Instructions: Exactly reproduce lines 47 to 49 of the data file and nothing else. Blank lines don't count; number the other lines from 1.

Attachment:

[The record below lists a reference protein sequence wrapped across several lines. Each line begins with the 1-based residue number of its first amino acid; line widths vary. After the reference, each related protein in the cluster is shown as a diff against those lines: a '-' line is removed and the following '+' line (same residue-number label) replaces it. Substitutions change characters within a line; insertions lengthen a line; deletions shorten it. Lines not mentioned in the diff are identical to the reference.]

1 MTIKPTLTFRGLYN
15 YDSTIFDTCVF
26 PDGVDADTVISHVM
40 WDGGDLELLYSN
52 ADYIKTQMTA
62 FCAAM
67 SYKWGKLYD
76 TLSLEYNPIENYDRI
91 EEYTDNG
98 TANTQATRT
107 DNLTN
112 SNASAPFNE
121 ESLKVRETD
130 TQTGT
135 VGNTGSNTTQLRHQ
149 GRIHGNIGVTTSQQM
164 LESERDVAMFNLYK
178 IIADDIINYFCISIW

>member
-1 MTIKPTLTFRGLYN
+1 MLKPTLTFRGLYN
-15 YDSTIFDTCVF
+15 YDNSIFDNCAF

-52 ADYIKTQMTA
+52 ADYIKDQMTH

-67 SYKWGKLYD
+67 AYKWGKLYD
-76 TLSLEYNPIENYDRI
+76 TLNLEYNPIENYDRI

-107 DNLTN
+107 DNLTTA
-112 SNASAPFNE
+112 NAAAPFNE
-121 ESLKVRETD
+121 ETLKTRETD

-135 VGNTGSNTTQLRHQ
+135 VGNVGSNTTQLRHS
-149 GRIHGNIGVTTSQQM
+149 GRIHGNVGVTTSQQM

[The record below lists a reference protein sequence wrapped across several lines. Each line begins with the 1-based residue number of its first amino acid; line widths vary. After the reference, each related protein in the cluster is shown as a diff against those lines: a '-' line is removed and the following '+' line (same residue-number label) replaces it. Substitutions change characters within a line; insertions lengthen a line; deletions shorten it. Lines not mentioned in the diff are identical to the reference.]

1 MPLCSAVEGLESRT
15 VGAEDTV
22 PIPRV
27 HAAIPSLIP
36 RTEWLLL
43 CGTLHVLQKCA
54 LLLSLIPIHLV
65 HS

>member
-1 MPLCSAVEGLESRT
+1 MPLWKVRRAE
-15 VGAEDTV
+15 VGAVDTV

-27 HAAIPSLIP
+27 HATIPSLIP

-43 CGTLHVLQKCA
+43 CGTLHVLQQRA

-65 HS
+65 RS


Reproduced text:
43 CGTLHVLQKCA
54 LLLSLIPIHLV
65 HS